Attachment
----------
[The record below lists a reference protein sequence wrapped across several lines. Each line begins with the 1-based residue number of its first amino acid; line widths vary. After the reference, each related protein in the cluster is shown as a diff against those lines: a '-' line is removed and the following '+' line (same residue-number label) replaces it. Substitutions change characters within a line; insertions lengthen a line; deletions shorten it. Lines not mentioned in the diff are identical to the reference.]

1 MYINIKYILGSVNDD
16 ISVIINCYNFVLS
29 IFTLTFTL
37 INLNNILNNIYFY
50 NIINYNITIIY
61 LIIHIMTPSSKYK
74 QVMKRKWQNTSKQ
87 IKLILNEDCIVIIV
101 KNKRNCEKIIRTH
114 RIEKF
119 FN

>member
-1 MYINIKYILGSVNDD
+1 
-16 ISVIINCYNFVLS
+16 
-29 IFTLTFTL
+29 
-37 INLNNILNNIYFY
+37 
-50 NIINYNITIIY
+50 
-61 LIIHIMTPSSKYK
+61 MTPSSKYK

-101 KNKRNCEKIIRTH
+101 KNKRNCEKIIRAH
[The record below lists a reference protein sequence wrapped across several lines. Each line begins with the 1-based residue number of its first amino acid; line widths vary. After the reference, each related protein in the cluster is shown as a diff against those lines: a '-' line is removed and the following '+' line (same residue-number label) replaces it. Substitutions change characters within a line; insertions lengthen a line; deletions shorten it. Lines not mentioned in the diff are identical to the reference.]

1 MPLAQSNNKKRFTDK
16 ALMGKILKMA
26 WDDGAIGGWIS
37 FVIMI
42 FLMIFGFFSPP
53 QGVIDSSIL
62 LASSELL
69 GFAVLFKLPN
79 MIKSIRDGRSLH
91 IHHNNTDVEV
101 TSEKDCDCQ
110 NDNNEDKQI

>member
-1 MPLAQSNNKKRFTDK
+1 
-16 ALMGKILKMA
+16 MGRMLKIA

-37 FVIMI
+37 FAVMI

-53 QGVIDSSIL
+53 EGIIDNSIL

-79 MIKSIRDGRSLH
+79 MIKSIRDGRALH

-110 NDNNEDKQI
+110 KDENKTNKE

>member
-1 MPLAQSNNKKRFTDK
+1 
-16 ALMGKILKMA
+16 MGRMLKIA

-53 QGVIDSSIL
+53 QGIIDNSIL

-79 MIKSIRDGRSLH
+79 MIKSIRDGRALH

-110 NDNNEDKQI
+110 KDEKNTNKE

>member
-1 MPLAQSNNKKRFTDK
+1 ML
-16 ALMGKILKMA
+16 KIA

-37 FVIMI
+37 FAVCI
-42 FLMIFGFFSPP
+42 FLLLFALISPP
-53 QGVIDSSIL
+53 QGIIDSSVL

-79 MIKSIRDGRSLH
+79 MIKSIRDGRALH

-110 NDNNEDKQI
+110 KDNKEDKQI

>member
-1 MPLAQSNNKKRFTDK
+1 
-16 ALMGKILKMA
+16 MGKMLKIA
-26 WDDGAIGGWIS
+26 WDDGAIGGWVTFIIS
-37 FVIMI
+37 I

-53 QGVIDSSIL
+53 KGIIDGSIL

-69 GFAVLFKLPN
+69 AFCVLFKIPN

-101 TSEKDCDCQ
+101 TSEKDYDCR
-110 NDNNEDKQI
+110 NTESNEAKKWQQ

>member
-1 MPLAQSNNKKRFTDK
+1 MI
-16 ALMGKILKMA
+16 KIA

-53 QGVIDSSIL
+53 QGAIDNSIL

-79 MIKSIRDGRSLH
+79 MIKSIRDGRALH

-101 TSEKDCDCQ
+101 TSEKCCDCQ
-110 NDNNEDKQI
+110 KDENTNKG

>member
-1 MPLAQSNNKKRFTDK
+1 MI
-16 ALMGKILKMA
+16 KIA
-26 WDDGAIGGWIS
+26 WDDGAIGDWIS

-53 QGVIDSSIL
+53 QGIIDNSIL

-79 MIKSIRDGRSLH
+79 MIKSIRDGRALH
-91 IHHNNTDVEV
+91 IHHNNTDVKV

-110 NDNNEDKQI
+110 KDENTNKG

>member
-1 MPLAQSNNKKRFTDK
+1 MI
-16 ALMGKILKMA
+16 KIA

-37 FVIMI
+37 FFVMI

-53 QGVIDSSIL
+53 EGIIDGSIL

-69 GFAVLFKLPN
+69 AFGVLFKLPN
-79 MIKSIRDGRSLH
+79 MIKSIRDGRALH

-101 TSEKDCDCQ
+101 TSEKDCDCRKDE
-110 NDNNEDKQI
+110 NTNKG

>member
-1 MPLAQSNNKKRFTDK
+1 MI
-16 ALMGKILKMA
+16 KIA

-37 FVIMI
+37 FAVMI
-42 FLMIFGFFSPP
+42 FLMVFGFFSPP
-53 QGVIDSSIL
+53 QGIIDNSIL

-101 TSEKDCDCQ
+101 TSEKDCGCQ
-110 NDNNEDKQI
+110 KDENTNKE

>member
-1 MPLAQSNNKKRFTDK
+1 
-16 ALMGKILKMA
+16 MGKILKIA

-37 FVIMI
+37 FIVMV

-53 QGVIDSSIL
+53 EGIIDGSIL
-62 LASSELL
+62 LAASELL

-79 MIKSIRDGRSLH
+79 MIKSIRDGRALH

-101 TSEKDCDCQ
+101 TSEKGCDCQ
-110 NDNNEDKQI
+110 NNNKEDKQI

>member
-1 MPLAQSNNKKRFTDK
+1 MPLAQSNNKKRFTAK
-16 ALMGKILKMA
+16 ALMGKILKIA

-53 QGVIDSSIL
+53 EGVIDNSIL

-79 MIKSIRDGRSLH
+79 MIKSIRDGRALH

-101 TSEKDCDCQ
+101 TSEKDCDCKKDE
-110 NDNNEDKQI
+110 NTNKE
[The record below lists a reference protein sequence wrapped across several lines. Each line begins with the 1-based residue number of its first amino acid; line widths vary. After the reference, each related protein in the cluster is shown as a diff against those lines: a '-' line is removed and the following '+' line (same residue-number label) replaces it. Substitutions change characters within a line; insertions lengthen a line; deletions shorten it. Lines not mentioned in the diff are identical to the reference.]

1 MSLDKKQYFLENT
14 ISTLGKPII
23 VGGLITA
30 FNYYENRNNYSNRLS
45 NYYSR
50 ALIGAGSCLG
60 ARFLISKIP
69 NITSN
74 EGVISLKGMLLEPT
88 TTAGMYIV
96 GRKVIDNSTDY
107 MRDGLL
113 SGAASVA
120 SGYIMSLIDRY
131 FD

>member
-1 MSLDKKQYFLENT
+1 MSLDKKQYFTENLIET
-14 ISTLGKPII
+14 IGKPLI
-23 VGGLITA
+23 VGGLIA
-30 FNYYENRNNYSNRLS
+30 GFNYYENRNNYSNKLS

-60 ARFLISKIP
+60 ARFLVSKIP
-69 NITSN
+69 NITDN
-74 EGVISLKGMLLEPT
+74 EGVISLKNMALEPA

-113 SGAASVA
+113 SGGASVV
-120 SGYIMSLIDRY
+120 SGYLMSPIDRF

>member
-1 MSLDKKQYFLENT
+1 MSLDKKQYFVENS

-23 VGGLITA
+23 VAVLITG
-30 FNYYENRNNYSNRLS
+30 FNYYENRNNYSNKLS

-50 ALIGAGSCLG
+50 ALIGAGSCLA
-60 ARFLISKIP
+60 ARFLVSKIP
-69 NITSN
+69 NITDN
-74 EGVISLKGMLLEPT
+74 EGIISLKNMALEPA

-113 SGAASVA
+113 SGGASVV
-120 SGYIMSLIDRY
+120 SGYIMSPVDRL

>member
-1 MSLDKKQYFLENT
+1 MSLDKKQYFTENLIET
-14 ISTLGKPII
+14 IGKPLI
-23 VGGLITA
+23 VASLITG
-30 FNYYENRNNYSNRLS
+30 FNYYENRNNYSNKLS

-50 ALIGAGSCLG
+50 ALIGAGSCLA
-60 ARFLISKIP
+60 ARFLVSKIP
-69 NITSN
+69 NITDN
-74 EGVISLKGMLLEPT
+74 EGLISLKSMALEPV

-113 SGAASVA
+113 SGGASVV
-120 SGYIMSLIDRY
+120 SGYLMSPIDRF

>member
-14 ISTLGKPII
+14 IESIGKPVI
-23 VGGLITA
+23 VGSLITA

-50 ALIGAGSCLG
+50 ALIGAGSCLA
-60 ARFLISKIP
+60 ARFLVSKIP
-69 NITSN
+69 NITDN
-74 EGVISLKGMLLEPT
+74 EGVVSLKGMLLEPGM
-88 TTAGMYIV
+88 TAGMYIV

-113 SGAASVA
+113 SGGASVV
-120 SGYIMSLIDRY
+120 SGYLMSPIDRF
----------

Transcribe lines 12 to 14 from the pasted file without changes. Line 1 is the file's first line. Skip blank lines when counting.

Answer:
119 FN

>member
-1 MYINIKYILGSVNDD